- A love of travel — A long time ago, Charles and I began trading travel stories. Granted I had one or two “big trips” when we started, but Charles was as excited about the experiences I had, sites I had seen and people I had met as if he had been there with me! He asked a million questions but they were all the kind of questions you not only could answer, but relished answering! No facts and figures required (though greatly appreciated) but an enthusiasm for the change of scenery — that was MANDATORY! I remember talking about his trips on the Amazon & the Nile. Trips to Hawaii and Australia. I haven’t been to those places yet, but know I’ll pause to think about how much Charles enjoyed them when I finally get there. I thought of Charles this summer during my trip to Israel knowing he was one who had come before and enjoyed seeing such incredible history.
Photography bugs united in action — I admit it. I have a photography problem. One that I practice routinely. Charles had it too. Back in the day, we would both have our 35 mm cameras and be buzzing about, looking for those photos that captured the spirits of the people around us or of the places we went. Sharing those photos was something we loved doing.I took photos at family reunions as well as captured the faces of so many family members attending services when Charles’ great love died several years ago. I love that Charles regularly trusted me with his camera so I could take shots of him with his kids or grandkids. I also loved that he’d want to trade places with me (or have someone else do it) so I could be in the family photos too.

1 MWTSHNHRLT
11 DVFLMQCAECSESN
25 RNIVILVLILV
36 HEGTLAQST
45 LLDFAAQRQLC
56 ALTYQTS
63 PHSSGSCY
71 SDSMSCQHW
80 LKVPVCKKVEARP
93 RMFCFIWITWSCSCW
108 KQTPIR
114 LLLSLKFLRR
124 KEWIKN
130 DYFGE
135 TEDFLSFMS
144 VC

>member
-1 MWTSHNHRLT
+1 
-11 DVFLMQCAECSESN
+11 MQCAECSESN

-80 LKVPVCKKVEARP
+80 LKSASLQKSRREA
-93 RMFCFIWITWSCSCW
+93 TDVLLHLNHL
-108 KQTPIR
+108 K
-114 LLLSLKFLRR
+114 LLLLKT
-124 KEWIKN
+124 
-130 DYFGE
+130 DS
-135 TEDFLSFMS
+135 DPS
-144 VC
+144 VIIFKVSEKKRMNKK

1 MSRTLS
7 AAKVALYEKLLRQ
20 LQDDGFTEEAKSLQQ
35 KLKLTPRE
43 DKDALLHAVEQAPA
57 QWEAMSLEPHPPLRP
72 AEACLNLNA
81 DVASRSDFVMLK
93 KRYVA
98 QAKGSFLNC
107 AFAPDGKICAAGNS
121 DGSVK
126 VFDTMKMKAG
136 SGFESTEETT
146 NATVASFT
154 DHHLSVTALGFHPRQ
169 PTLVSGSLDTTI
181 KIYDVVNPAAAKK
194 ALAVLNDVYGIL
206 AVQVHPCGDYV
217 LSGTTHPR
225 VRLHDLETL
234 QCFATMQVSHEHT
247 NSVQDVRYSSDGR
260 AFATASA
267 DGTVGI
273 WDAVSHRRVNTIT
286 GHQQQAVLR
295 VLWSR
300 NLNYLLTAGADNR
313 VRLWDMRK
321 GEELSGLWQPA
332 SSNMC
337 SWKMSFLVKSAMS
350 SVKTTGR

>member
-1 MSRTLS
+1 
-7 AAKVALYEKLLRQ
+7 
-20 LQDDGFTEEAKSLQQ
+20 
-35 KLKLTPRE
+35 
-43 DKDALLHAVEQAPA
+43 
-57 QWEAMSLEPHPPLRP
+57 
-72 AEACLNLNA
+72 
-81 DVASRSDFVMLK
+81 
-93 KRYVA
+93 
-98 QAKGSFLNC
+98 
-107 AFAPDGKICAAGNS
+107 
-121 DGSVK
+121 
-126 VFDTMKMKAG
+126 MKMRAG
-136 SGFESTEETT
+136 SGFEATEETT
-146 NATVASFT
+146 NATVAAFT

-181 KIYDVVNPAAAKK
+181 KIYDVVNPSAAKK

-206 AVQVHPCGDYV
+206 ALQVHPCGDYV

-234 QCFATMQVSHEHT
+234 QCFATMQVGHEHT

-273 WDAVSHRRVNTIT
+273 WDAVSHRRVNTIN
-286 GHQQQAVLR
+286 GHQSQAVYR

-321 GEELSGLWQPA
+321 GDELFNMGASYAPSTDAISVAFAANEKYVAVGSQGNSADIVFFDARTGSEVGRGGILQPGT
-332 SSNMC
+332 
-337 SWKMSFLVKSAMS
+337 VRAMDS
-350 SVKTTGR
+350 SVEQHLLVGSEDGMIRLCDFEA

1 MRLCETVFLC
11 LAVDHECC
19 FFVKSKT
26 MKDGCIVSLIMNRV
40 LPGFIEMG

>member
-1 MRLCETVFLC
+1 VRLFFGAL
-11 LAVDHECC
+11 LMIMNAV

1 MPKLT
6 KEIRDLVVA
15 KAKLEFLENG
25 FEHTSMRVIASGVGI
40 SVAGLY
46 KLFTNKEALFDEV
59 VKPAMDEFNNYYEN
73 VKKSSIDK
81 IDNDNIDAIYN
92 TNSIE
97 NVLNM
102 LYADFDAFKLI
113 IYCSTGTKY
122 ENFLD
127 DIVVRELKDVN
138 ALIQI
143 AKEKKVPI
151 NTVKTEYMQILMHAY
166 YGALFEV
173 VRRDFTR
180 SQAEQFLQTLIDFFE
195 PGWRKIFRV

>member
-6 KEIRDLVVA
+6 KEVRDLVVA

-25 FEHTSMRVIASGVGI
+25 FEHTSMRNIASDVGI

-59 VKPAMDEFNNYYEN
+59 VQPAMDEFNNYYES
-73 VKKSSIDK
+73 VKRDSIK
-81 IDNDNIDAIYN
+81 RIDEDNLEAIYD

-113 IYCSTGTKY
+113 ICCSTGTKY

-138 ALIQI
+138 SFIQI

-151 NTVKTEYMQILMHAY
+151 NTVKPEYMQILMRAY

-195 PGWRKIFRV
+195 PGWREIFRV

- Perspective — Psychoanalyze if you like, I lost my granddad and dad both too early and have loved having the perspective of people who have “been around the block” a bit. Charles was a wealth of info. He knew more about Abraham Lincoln than you would think possible without a first-hand meeting! He loved how history made changes that significantly impacted our lives & the lives of those around us. It wasn’t until the last year or two that I learned Charles had witnessed part of Memphis’ history as he was working with the department of sanitation when the workers went on strike. It was that strike that brought Martin Luther King, Jr. to Memphis that fated day in April when King was killed. Charles remembered what it was like in a way a child during that time couldn’t have thought of.
Joie de vivre — Think about it…. Charles was 84 and though he found the love of his life early and spent more than 50 years with Eula, he not only dated again, but got married. No disrespect to Eula in the least, he was living life in the moment. I had the chance last fall to give Charles a ride home from one of the family events at Chuck’s house. I told him since he was so tall, I thought we better put the top down. He smiled as big as I’d ever seen him smile. And we took the really long way home, making sure we had plenty of time for the wind to blow though that bright white hair of his. The last time I saw him was just a couple of weeks ago as he finished dancing on a Friday evening and joined Jimmy & the one and only Jake (one of quite a few of Charles’ greatgrandkids) for barbecue with some of our family. I love how he was excited about life and greeted me with such enthusiasm.
He’s been a great dad to Jimmy, great father-in-law to Cheryl and the granddaddy who would take my nieces to Huey’s to blow toothpicks into the ceiling as well as make sure they got their first glimpse of a panda bear. And to me, he’s been a great member of the family, even if I’m not sure how you would want to label it. I’ll just call him Charles, sometimes refer to him as dad or granddaddy.
So tomorrow as I unpack boxes as the movers bring them in the house, I’ll be looking through memories, many of which are connected back to this great man. I’ll miss being with the family but I know we will be celebrating Charles’ life for a long time to come. And I’ll take a drive with the top down to let my spirit fly. I’m pretty sure that will bring a bit of light from above as Charles will no doubt have to smile as he sees the wind whipping through my hair. Who said you can’t pick your family? I’d say Cheryl picked pretty well!
If anyone else wants to add stories about Charles (Rev. Woodall, Granddaddy, etc.), please do! I’d love to be able to be part of the celebration of his life even if I am several hours drive away.